Entrepreneurship isn't for everyone - many people will do better at a good job in a good firm. Additionally, although the above discussion was about money, money is not the most important thing in work and shouldn't even be the reason anyone forgoes a job to start a business on their own. There must be something else besides money motivating you if you are to have a chance at being successful in any endeavor.
The only thing we're trying to portray here is that business and entrepreneurship allows you to escape from the paradigm of selling your time for money - you can escape this paradigm and go beyond the limitations of time and space on value creation that a job places on you.
Caveats and Exceptions - There are Some Jobs That Will Make You Rich
As with almost anything that's generally true, there are some caveats and exceptions. Here, the main caveat is that there are in fact a handful of people in the world who do become truly wealthy through their jobs. These people include the likes of:
Additionally, one might argue that in the above absurd example it was unfair to bring in the likes of Mark Zuckerberg - there are plenty of entrepreneurs who earn less and even more who fail and don't earn much at all. This is all true, but the point did do a comparison of high paid jobs vs highly paid entrepreneurs. In that comparison what we attempted to illustrate this that in entrepreneurship there is inherently little restrictions on earnings - earnings can be so great that they become absurd (eg. $4 million a day for every day of Zuckerberg's life) while job earnings are restricted simply by the laws of nature and the laws of physics.
Most people in history created their livelihood -- either by creating income or by actually producing the necessities of life with their own hand and toil -- within family or communal units. The idea of working at a job for a larger entity such as a corporation is extremely new in the grand swath of human history. In effect, almost all of the people who ever lived could in effect be classified as small business owners - this is even true today as most US employment comes still from sole proprietorships or small businesses.
Why is it useful to understand the history of work/labor?
This idea is very important to people living in modern societies because we have a view within our minds that is quite different from reality. Many people believe that:
Going beyond the present day and having at least a basic conception of the things our ancestors did to create substance and value in their ancient worlds will assist in opening up your mind to new opportunities, new ways of combining life with work, and new ways of creating value for others.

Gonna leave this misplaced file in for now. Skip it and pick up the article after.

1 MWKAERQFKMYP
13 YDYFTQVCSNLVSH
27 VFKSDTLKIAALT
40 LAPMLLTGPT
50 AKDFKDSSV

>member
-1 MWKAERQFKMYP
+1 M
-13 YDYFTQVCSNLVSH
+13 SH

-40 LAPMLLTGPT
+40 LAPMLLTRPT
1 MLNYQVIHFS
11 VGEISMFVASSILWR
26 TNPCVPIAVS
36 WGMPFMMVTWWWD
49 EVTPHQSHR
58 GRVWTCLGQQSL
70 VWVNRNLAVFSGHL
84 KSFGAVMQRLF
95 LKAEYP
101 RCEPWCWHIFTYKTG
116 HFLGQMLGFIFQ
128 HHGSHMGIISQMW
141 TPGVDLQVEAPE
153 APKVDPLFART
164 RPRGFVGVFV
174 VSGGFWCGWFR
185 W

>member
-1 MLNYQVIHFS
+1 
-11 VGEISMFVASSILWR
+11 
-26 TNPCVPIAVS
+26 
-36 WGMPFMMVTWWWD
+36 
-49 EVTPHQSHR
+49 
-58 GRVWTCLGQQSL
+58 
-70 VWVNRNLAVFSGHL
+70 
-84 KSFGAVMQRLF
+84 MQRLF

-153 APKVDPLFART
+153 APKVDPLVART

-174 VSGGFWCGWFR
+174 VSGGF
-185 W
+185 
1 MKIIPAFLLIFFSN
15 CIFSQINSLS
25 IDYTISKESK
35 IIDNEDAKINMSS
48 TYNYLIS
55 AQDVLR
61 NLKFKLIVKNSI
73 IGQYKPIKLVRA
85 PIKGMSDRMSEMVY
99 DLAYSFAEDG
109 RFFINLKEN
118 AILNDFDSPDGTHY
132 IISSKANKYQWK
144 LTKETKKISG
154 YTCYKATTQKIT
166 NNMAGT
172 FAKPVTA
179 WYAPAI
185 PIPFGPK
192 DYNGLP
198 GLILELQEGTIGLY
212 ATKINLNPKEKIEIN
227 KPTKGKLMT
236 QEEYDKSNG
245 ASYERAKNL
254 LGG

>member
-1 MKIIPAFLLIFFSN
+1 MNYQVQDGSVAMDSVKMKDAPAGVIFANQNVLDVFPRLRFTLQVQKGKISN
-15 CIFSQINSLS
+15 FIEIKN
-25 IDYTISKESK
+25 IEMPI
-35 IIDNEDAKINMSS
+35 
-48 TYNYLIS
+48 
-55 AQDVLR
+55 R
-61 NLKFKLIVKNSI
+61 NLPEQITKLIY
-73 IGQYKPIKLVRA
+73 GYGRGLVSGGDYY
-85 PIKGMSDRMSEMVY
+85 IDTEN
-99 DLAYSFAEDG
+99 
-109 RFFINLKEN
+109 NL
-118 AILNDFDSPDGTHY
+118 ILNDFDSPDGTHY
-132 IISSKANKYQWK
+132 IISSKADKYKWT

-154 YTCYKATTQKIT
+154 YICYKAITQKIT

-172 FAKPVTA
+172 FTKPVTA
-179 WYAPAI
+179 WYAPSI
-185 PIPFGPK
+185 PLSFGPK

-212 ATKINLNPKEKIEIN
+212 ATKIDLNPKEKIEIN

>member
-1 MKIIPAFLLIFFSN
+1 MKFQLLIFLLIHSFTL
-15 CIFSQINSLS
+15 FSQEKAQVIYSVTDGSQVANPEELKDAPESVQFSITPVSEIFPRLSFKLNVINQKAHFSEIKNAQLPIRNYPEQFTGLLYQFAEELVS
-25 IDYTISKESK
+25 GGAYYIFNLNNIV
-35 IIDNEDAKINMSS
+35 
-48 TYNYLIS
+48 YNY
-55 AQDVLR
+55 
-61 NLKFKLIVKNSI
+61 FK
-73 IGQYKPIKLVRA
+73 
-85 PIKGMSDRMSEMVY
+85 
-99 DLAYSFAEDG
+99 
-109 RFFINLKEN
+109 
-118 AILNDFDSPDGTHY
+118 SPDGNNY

Hunting and Gathering - The First Sole Proprietorships
For most of our history, we hunted meat and gathered fruits and vegetables to feed our families and our very tight-knit communities. The lifestyle involved simply waking up with the sun, looking for food during the day, and resting in the evening. Bedtime was when it became dark and no hunter-gatherer had to plan very far ahead.
The first really interesting thing to think about when thinking about how hunter-gatherers provided for themselves is how there were almost never any intermediaries. Besides the possibility of occasional trade within tight-knit communities, hunter-gatherers had what can be considered a two-step method to getting what they wanted. In terms of purity of execution, this was the most basic/fundamental way of obtaining food and water - a hunter gather would literally expend energy in order to obtain the final product he/she sought.
The second interesting thing arises from the first - hunter-gatherers didn't create value for other human beings in order to achieve their goals. Of course, a hunter-gather might want to provide for his family and create value in that pursuit, but that's not what we mean here. What we mean is that hunter-gatherers either went to pick edible growings or killed animals in order to obtain sustenance. In that pursuit they did not serve any other human being in any way - they simply went out into the world and obtained what they needed from it. Contrast that with today's world where we almost exclusively have to earn our livings by creating value for other people, be they your employees or your customers (which are also your employers in a sense). We're not making a normative statement here - we're simply making a descriptive statement.
The third very interesting thing about thinking of the working hunter-gatherers performed is that they had a direct understanding of how their efforts and skills translated into the final product they obtained. Of course, hunter-gatherers likely had some sort of quasi-religious beliefs where they imbued objects, the weather, etc. with spiritualistic aspects and they might have relied on them to provide. However, that doesn't detract from the simple physics of hunting and gathering - every hunter-gatherer must have understood how it was their own physical efforts out in the world that were the proximate cause of their gain. They could have thought the ultimate cause came from the skies or from the tree spirits or elsewhere, but they surely understood that the proximate cause was their own effort - they surely understood that without themselves leaving their cave, picking growing, or killing an animal and dragging it home, their families would not have food to eat. Contrast that with today's modern corporate worker who works in a corporate office or campus and who has